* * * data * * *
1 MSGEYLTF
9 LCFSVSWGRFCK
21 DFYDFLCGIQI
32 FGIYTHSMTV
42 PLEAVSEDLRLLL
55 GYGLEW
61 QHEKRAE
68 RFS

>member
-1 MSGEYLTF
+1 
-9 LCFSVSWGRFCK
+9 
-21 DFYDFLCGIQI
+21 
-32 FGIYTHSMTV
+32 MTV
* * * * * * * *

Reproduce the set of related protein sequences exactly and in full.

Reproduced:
1 MSGEYLTF
9 LCFSVSWGRFCK
21 DFYDFLCGIQI
32 FGIYTHSMTV
42 PLEAVSEDLRLLL
55 GYGLEW
61 QHEKRAE
68 RFS

>member
-1 MSGEYLTF
+1 
-9 LCFSVSWGRFCK
+9 
-21 DFYDFLCGIQI
+21 
-32 FGIYTHSMTV
+32 MTV